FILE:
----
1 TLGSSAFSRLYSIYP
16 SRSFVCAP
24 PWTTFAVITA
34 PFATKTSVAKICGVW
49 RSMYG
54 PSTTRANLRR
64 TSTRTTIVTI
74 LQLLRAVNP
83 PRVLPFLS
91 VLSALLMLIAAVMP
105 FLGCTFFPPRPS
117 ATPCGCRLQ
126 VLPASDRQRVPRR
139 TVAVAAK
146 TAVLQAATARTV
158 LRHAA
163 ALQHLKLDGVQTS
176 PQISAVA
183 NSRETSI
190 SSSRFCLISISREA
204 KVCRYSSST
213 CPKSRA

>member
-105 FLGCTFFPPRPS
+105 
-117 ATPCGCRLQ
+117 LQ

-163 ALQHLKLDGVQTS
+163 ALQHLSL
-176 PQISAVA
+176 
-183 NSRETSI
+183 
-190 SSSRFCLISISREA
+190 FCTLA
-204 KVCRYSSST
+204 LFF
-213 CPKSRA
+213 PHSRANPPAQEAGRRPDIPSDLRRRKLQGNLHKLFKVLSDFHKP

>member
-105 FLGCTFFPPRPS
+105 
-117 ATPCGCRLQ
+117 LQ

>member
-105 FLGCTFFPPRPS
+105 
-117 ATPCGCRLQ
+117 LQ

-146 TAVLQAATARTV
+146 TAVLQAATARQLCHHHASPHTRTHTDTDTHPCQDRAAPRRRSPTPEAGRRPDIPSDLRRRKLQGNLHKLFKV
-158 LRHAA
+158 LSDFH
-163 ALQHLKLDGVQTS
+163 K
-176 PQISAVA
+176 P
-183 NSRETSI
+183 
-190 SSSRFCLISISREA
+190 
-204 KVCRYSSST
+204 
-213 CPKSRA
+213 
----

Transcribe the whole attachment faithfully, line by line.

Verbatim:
1 TLGSSAFSRLYSIYP
16 SRSFVCAP
24 PWTTFAVITA
34 PFATKTSVAKICGVW
49 RSMYG
54 PSTTRANLRR
64 TSTRTTIVTI
74 LQLLRAVNP
83 PRVLPFLS
91 VLSALLMLIAAVMP
105 FLGCTFFPPRPS
117 ATPCGCRLQ
126 VLPASDRQRVPRR
139 TVAVAAK
146 TAVLQAATARTV
158 LRHAA
163 ALQHLKLDGVQTS
176 PQISAVA
183 NSRETSI
190 SSSRFCLISISREA
204 KVCRYSSST
213 CPKSRA

>member
-105 FLGCTFFPPRPS
+105 
-117 ATPCGCRLQ
+117 LQ

-163 ALQHLKLDGVQTS
+163 ALQHLSL
-176 PQISAVA
+176 
-183 NSRETSI
+183 
-190 SSSRFCLISISREA
+190 FCTLA
-204 KVCRYSSST
+204 LFF
-213 CPKSRA
+213 PHSRANPPAQEAGRRPDIPSDLRRRKLQGNLHKLFKVLSDFHKP

>member
-105 FLGCTFFPPRPS
+105 
-117 ATPCGCRLQ
+117 LQ

>member
-105 FLGCTFFPPRPS
+105 
-117 ATPCGCRLQ
+117 LQ

-146 TAVLQAATARTV
+146 TAVLQAATARQLCHHHASPHTRTHTDTDTHPCQDRAAPRRRSPTPEAGRRPDIPSDLRRRKLQGNLHKLFKV
-158 LRHAA
+158 LSDFH
-163 ALQHLKLDGVQTS
+163 K
-176 PQISAVA
+176 P
-183 NSRETSI
+183 
-190 SSSRFCLISISREA
+190 
-204 KVCRYSSST
+204 
-213 CPKSRA
+213 